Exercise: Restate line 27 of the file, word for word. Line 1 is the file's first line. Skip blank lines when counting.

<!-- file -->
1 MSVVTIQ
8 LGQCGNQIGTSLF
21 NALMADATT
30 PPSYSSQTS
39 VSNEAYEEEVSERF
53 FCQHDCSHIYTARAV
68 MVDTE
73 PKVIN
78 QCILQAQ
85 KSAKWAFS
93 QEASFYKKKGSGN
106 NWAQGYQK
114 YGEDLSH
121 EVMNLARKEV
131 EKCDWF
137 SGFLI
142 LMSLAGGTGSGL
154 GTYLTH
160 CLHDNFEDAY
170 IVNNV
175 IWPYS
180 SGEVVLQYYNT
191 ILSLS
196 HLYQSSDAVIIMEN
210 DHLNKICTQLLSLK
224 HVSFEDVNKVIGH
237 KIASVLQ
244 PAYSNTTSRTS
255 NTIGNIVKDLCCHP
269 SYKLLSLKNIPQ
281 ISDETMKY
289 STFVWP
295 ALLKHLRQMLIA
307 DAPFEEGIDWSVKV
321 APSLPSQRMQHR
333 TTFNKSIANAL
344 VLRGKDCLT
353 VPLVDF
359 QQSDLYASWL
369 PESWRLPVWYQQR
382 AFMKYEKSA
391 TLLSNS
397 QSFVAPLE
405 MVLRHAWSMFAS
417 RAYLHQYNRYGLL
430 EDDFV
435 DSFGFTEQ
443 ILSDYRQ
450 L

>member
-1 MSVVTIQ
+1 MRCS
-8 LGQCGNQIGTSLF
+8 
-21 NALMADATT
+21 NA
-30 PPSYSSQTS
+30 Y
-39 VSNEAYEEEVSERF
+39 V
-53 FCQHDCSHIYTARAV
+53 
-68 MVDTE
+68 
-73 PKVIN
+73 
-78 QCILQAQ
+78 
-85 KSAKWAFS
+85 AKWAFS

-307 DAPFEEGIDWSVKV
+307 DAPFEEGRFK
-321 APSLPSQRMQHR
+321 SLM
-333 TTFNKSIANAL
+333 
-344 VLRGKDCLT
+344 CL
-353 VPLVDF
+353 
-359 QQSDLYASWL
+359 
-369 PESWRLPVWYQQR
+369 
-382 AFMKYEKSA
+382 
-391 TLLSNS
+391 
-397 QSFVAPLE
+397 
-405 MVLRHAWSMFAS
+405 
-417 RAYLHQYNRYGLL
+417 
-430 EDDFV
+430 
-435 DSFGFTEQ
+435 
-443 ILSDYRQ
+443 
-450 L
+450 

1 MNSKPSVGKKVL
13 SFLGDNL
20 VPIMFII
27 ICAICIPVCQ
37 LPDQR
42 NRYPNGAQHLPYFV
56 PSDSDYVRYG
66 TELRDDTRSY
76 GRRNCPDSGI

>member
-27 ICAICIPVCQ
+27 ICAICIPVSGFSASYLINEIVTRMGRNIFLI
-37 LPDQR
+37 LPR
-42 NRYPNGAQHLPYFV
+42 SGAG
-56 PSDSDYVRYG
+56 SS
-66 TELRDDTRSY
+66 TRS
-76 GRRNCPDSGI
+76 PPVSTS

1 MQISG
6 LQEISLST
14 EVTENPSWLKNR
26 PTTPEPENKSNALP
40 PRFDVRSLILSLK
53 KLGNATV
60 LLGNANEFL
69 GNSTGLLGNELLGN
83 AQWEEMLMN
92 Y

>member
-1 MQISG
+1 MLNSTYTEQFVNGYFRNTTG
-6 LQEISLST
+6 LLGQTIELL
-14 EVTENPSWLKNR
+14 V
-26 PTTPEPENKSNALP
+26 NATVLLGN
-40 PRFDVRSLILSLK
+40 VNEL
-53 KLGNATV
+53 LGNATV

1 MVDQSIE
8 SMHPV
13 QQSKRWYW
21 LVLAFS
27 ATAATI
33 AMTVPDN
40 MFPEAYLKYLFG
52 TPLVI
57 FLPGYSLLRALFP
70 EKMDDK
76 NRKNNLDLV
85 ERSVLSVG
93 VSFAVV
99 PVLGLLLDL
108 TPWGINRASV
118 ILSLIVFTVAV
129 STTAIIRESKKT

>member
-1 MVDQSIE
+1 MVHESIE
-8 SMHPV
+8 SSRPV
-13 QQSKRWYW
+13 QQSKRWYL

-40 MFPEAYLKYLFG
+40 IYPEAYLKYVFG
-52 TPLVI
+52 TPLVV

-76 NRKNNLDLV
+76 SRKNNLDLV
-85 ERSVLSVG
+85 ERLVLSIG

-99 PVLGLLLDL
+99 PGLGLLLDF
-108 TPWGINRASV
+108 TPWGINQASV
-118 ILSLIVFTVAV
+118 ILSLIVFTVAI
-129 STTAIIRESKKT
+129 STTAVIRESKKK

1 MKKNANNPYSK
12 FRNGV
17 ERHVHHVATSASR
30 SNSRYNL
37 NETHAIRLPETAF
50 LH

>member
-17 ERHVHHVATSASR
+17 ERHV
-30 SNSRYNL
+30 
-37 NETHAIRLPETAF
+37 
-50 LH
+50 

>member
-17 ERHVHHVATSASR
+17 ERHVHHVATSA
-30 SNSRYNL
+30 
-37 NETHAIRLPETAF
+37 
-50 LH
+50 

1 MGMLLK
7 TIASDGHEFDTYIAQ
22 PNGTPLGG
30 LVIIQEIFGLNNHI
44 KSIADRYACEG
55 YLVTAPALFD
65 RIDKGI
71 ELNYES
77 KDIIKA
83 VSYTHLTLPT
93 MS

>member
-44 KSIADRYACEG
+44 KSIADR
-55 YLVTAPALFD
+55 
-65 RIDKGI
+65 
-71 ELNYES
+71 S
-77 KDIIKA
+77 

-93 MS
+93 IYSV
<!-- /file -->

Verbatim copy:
237 KIASVLQ